to get a funding through a con-
ventional lending source like a
bank.
The classified ad lists a toll
free number so you can apply
for the loan over the phone.
When you dial the number you
get an answering machine or a
"loan officer" who asks about
your needs. These unlicensed
loan brokers use fake names
and act sympathetic about your
financial hardship as they lure
you in.
You will be required to pro-
vide lots of personal informa-
tion. The ploy here is to make
you believe you are completing
a loan application. In reality, it
is more likely the information
will be used to steal your iden-
tity. At some point the broker
says he or she will call you back
after an underwriter or manager
has reviewed your application.
After the nonexistent loan is
approved by the nonexistent
underwriter you are' asked to
send an advance fee pr good
faith deposit.
The fee or deposit is usually
a percentage of the loan
amount. For example, if you
want $10,000 then you may be

Free Small Business
Counseling offered
SEBRING Anyone about
to start a small business or
seeking advice on how to
improve a small business, can
obtain free advice and counsel-
ing Wednesday at the Sebring
Chamber of Commerce
Conference Room, 309 Circle
Park Drive.
A counselor from the Small
Business Development Center
at the University of South
Florida, will offer information
on a wide variety of topics
including: Start Up, Marketing,
Finance, Bookkeeping,
Business and Marketing Plans,
Small Business Loans,
Protecting Patents, Copyright
and Trademarks,.etc.
To schedule an appointment
with the SBDC Counselor, call
the Greater Sebring Chamber
of Commerce at 385-8448.
A free two-hour workshop
on Starting Your Own Small
Business will be offered from
1-3 p.m. Wednesday at the
chamber and will be limited to
the first eight people who call
for a reservation. This free
counseling service is regularly
offered by appointment by call-
, ing the chamber.


SUE ANN CARPENTER/News-Sun
Van Hendrickson opens the lid of a jewelry box found in his store, Hollywood Galleries, in Sebring.


Hendrickson sells



reproduction antiques


By SUE ANN CARPENTER
News-Sun correspondent
SEBRING Van Hendrickson has been in
the antique reproduction business for 20 years,
specializing in paintings and-oriental-style fur-
nishings.
"I'm 70 and semi-retired," Hendrickson said.
After moving- to Sebring in December 2004, he
felt he needed something to do again. With his
expertise and love of the subject, it was an easy
decision to open Hollywood Galleries.
"I have lots of experience and I enjoy buying
and selling. My reproduction antiques ate from
China, Indonesia, Mexico, Spain, and Canada.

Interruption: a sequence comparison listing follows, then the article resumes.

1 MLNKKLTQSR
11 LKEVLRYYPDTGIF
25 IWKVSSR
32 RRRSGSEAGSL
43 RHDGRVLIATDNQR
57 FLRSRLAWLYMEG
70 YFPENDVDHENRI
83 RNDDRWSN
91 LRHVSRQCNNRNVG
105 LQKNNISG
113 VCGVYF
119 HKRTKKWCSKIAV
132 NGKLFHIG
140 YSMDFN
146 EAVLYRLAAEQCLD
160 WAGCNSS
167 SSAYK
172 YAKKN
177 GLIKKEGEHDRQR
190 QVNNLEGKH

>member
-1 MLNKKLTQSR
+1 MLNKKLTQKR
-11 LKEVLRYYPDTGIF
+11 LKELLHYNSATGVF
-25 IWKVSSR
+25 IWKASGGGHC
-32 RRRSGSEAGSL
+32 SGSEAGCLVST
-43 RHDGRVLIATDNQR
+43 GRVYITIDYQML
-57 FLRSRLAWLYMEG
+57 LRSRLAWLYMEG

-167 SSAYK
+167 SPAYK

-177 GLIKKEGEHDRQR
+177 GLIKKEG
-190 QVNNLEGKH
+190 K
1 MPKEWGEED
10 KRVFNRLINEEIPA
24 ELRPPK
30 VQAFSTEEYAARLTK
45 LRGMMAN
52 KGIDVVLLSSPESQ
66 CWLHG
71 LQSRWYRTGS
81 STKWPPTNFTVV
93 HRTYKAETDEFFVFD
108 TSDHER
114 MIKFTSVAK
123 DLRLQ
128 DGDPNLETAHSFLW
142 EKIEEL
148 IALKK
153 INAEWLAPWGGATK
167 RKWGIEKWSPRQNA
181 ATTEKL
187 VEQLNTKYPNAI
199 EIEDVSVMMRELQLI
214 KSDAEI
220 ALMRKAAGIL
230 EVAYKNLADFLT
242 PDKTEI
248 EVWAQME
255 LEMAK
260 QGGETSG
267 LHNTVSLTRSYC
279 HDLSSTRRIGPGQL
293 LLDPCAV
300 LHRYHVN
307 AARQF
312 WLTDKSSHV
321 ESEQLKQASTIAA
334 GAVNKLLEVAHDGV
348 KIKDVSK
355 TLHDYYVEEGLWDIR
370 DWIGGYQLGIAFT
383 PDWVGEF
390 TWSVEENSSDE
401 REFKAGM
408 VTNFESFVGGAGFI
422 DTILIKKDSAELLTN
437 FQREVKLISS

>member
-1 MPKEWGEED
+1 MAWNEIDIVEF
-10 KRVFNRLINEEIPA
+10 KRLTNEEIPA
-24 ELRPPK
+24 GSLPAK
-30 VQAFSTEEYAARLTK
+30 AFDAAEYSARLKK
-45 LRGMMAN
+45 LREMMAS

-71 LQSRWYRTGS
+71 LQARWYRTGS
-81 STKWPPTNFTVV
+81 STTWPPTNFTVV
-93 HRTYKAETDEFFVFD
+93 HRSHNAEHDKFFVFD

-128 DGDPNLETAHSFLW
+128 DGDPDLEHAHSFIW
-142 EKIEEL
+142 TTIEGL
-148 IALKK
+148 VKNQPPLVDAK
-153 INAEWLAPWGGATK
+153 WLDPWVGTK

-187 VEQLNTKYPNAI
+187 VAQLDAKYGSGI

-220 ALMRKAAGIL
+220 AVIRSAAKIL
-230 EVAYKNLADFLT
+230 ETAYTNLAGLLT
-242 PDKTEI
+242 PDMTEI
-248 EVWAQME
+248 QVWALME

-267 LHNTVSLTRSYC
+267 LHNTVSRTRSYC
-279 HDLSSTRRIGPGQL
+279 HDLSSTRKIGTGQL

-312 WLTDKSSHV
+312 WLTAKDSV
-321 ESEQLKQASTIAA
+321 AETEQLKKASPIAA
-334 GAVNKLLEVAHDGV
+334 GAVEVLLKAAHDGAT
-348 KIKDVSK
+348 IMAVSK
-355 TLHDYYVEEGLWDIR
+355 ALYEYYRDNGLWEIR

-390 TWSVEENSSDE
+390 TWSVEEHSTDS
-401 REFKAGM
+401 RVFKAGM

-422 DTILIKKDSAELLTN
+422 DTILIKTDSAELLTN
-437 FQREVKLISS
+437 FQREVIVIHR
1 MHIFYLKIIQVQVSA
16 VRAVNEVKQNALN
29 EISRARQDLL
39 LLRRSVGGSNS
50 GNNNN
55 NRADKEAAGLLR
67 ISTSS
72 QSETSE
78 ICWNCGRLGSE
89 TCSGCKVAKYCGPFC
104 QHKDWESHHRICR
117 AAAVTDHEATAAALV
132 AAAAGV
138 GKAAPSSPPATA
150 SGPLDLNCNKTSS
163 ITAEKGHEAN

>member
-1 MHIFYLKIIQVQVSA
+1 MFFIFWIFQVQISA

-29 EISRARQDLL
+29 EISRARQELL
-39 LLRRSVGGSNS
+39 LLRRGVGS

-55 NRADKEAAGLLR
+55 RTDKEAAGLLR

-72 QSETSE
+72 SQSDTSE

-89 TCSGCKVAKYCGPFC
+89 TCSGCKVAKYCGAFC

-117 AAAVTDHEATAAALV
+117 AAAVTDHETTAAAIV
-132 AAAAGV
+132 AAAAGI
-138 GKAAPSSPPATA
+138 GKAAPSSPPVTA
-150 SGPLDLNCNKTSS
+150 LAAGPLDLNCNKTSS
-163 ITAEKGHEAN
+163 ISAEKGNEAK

Although I like Oriental furnishings and paint-
ings best, I have bronzes, antique-style furniture
and accessories also. Plus, I not only sell, but will
buy antiques." Hendrickson said.
"Sebring is great because real estate is cheap-
er here. After selling and moving from the East
Coast, then buying a nice home here, you still
have cash in your pocket. And the taxes and
insurance are considerably less," Hendrickson
said.
The old-world style paintings are actually by
.modern painters, made to look antique and go
'well with those furnishings: "These are of good
'quality and the prices range from $100 to $1400
with elaborate gold frames to accentuate them,"
Hendrickson said.
On the floor, there's a Sirouk Persian runig that's


60 years old for $750, and a modem Kirman
(Iran), which is 20 years old for $900K "Rugs are
named for the different areas they come from.
Right now Romania is making good rugs. A lot
of the Christian rug makers from Iran went there
after that country's upheaval," Hendrickson said.
. The range of Hollywood Galleries' offerings
includes a large bronze mermaid for $1,800, an
angel reading a book (it looks bronze, but' is
made of a cheaper rosin) for $100. A large lion
for $350 is of fiberglass, as well as some whim-
sical pieces ranging from $75-$300.
"I can get anything a customer wants. I can
find anything. I'm presently in the process of
making up my own catalog showing all the pos-
sibilities. For instance, the $625 Chippendale
style cabinet comes with seven different styles of
chairs, and I can order any of them,"
Hendrickson said.
A large antique-style four-poster canopy bed
frame with crackle finish sells for $2,200. And a
handsome four-piece wicker set with intricately
carved swans on the edges is $1,800. But there
are items for every budget, like the bronze-look
kitty cat jewelry box for $20.
Hollywood Galleries is at 2403 North U.S. 27,
across from The Home Depot. For details, e-mail
cvh7777@aol.com or call 382-2714. Hours are
from 10 a.m. to 5 p.m. Monday through
Saturday.


New Web site helps



tobacco chewers quit


Special to the News-Sun
The key to success in quit-
ting chewing tobacco is to cre-
ate a quit plan that includes
planning for tough situations
dealing with withdrawals and